Written by Dave Van Horn from biggerpockets.com

dog in rental unitTo be quite honest, in my close to 30 years in property management, I've never had a problem with pets. My problems have always been with the pet's owners.

For example, it is usually not the pet who fails to change the litter box and it isn't the pet's idea to have 8 dogs in one apartment. Yes, that has actually happened to me. I had bought a duplex once, with two one-bedroom units, where I inherited a tenant with one dog who suddenly had a record-setting eight pups. The funny thing was that my tenant decided she wanted to try and keep them all. People are crazy. Obviously, the idea of turning a one-bedroom apartment into a kennel didn't work out very well.

No Pet Policies

I've heard many of the super landlords talk about how they have these “no pets” policies; they’re the type with zero tolerance. One guy I know claims he walks through his apartment building unannounced with a dog whistle trying to catch unsuspecting tenants. This may be taking it to a new level, but I do agree to a point.

I have a no pet policy too, especially if I have a newer unit that’s in high demand or a unit that’s just been renovated with a lot of new carpet and flooring. Other than a seeing-eye dog, my first inclination is “no pets.”

When Pets Make Cents

Still, there are scenarios when pets can actually make you money. For example, when I’m looking at a rental property to purchase, one that has a strong pet odor can be bought at a good discount.

There are ways to get rid of the odor in most cases, whether that’s removing the carpet, sealing the floor, or using a product like OdorExit to mask the bad smell. It’s pretty rare that you would have to replace wood, as you can usually encapsulate it, or in other words, seal it off. Anyone who’s done a fire restoration job would know what I mean.

There are some other scenarios that make sense too. Maybe you have a property that’s tougher than normal to rent or isn’t in the safest area. Maybe you can charge a pet deposit or a monthly fee.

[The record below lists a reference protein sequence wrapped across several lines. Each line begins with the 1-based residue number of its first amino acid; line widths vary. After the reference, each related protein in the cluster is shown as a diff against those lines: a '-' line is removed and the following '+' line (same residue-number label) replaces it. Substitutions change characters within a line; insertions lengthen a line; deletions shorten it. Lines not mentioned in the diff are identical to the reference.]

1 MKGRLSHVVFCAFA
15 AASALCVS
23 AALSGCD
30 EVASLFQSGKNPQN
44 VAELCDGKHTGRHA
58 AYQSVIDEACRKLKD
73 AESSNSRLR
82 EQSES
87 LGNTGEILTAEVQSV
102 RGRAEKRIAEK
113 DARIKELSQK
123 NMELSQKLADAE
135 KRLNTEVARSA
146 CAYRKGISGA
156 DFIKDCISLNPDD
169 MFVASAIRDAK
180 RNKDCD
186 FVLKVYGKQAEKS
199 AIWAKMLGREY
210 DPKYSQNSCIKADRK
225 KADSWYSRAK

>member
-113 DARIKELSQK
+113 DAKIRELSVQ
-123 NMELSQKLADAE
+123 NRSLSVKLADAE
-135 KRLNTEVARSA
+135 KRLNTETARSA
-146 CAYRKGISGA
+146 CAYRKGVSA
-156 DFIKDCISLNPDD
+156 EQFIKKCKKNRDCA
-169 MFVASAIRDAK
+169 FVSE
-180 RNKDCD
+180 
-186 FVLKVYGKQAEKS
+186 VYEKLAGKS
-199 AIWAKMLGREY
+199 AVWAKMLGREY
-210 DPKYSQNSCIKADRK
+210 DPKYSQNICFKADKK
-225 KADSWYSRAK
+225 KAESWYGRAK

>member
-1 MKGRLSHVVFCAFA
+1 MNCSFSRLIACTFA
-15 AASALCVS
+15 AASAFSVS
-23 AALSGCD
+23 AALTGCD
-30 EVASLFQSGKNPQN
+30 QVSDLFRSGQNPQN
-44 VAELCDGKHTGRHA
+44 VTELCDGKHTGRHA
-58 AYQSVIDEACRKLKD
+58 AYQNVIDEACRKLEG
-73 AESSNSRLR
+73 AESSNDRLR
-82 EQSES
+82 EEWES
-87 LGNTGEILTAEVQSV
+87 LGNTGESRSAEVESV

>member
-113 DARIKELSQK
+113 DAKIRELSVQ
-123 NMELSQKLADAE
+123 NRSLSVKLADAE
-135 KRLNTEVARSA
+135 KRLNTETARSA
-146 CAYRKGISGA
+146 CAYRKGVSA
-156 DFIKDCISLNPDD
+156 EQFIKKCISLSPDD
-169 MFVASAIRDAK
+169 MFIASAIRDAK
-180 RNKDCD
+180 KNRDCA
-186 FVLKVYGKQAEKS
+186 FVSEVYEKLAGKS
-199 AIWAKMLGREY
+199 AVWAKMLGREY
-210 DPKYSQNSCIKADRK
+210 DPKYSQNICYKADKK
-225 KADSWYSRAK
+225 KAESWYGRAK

If you catch a tenant with a pet, this may be a good solution. If the unit had a previous tenant with a pet or the carpet is on the way out, maybe pets would work out okay in this scenario, and you could get some extra cash flow.

Paying pet fees is not a logical thing; it’s an emotional one. To many people, their pet is a family member for which expenses are considered well worth it.

Know When to Draw the Line

That being said, there are times when we all have to draw line, and for many, the line is at wild animals, reptiles, or dangerous breeds.

Please note that many homeowner and landlord insurance policies will not cover you with these types of situations, so be sure to check with your provider. Also, this is a good reason to explain to your tenant why it may be an unacceptable situation.

And, of course, insurance policies only cover legal activity, so it’s the landlord’s responsibility to stay up-to-date on any municipality or deed restrictions in regard to pets.

For example, I have several rentals in a town that banned reptiles after a large snake ate the neighbor’s small dog.

As you can see, it’s a crazy world property managers live in.

Posted by Anthony Conselice on
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